Tredyffrin Eaasttown Education Association

Teachers Union Files Grievance against T/E over Additional Teaching Period

Have you ever attended a meeting where you left shaking your head in confusion and wondering exactly what was decided?  Last night’s Finance Committee meeting of the school district was that kind of meeting for me.  I would think it was just me, except that following up with Ray Clarke, who also attended the meeting; I took solace that some of what was said too confused him.

Unfortunately, if Ray and I were a tad confused, I fear that the standing-room only crowd in attendance may be likewise.  Here are some of the highlights; if you attended the meeting, and find that, I misunderstood the information, please jump in.

The remaining 2012-13 budget deficit is $1.5 million.  There are 3 budget strategies under review to bridge the gap:

  1. Strategy N-14: Solicitation of tax-exempt property owners for payment in lieu of taxes.  A letter from the District would go to these property owners requesting a payment in lieu of taxes equal to 10% of the total amount if their property was not tax-exempt.  The District will do the research and insert the actual dollar amount of what they would pay (if not tax-exempt) along with the requested 10 percent amount.   There is a potential of $5 million from the 308 tax-exempt property owners. This is a 2-prong approach – the District will be quantifying to see if any property owners have lost their non-profit status and there should be paying taxes, and to ask for donations from non-profit property owners.  Interesting to note that 2 of the largest non-profit property owners are Tredyffrin Township and Tredyffrin Easttown School District.
  2. Strategy N-19:  Increase class size by one student.  Grades K & 1 would go from 22 to 23 students, Grade 2 from 23 to 24 students, Grades 3 & 4 from 25 to 26 students and Grades 5 & 6 from 27 to 28 students.  Estimated savings: $607K
  3. Strategy N-16: Demotion of professional staff for economic reasons.  Estimated savings: $640K TESD solicitor Kenneth Roos attended the Finance Committee meeting and gave his legalize during the meeting, as needed.  He explained that the District could not demote on merit because it is subjective.  Demotion cannot be “arbitrary or capricious”.  Dr. Waters offered that by demoting those with the highest salaries, the impact would be lessened with fewer teachers affected.  The solicitor confirmed that the TEEA contract is silent on the subject of demotion.

Last year, budget strategies numbered 31-35 combined are listed as a cost savings of $1.125 million — these strategies were ultimately approved in the 2011-12 budget. Strategy 31 requires high school teachers to teach 6 periods per day, Strategy 32 maintains the 8 periods per day at Conestoga and limit students to 42 periods per cycle.  Strategy 33 requires science lab teachers at Conestoga to teach 5 classes, Strategy 34 eliminates German and Latin in the middle school and final Strategy 35 curtails applied tech, FC and Tech Ed in Grades 5 and 6.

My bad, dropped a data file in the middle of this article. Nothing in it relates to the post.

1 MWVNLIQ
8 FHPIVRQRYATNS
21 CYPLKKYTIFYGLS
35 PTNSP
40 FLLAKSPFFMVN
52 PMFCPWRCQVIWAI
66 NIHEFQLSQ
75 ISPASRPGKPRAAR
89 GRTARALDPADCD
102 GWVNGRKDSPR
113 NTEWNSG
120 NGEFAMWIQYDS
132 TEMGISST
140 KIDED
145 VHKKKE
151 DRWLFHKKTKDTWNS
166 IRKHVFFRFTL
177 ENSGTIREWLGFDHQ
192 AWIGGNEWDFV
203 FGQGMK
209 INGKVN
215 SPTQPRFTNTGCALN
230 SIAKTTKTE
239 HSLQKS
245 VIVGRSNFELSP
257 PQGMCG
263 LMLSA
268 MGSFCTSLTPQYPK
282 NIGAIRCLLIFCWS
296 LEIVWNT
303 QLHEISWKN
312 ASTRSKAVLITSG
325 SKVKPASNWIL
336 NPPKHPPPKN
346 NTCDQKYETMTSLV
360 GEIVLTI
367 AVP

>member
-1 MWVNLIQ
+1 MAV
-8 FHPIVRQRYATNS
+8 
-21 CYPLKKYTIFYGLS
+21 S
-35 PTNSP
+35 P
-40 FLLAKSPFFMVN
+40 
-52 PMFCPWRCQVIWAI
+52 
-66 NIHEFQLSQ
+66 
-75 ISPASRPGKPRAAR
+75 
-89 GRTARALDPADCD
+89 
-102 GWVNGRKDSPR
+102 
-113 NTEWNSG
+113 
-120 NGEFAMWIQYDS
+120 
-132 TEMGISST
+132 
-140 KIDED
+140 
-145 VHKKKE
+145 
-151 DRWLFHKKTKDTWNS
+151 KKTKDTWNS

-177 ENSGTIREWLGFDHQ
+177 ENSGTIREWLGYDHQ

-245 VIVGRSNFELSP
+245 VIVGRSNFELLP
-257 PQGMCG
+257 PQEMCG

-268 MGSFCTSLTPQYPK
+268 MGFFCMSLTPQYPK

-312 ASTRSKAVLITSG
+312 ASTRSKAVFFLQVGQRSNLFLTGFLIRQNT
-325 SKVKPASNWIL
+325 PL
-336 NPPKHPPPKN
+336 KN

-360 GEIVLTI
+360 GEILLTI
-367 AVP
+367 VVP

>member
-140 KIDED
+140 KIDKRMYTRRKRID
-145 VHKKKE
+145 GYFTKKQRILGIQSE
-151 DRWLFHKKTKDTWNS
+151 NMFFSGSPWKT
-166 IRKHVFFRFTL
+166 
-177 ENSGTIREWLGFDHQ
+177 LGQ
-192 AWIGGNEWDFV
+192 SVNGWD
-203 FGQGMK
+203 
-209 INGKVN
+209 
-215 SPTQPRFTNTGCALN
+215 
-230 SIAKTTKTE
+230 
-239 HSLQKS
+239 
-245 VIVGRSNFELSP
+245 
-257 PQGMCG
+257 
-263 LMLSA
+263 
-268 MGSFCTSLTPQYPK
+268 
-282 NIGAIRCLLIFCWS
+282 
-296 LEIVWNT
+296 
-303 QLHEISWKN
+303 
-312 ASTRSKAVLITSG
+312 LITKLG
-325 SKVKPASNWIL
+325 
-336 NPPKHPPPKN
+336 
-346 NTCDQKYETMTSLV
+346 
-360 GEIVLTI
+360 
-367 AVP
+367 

Because of increased teaching periods that started this school year, an announcement by school board member Betsy Fadem last night that was surprising.  It is my understanding from Fadem and the solicitor that the teachers union has filed a grievance against the District in regards to the additional teaching period in the high school — Conestoga teachers are teaching 6 periods per day versus  5 periods.

The TEEA grievance topic was the number one most confusing, and least explained item of last night.  Between Ray Clarke and me, we have tried to figure out what was said but there was little to go on.  There is a potential $1 million price tag associated with this grievance, should the District lose.  There is an additional problem (which could be costly in time and money) that’s the rescheduling required if TEEA prevails and the number of teaching periods returns to where it was before this budget strategy was imposed.

The statement from Roos on TEEA grievance was confusing.  I absolutely do not understand the scope of the grievance, the timeline for appeal, associated costs, etc.; the public is owed a much more comprehensive explanation than was offered last night.  We all left the meeting shaking our heads and not understanding this grievance issue. I couldn’t help but wonder is this a ‘balance of the scales’ contract strategy from TEEA against the ‘demotion talk’ from the school district?   Please school board, can the taxpayers have transparency and explanation on this important issue. If there are any teachers who can shed light on the complaint, please help us understand.

The only other item I will mention from last night had to do with creating a way for residents to donate to the school district to help the budget.  Many residents have spoken out that they would like to contribute with donations to the District, some suggesting that they were willing to see their taxes increased to ensure the quality of the T/E education.  There was discussion about having a ‘button’ on the District’s website for contributions and setting up a foundation to collect donations (as a Great Valley organization recently did).  In addition, FLITE is willing to have contributions go through their organization that would be earmarked for the District.  A number of students and parents spoke out in support of voluntary contributions to the District.

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